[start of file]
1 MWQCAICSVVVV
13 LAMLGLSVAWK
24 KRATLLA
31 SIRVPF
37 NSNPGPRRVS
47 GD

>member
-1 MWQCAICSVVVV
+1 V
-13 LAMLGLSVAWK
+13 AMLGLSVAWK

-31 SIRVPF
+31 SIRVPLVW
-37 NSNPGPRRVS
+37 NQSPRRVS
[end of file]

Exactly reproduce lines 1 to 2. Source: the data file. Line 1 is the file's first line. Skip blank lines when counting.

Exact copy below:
1 MWQCAICSVVVV
13 LAMLGLSVAWK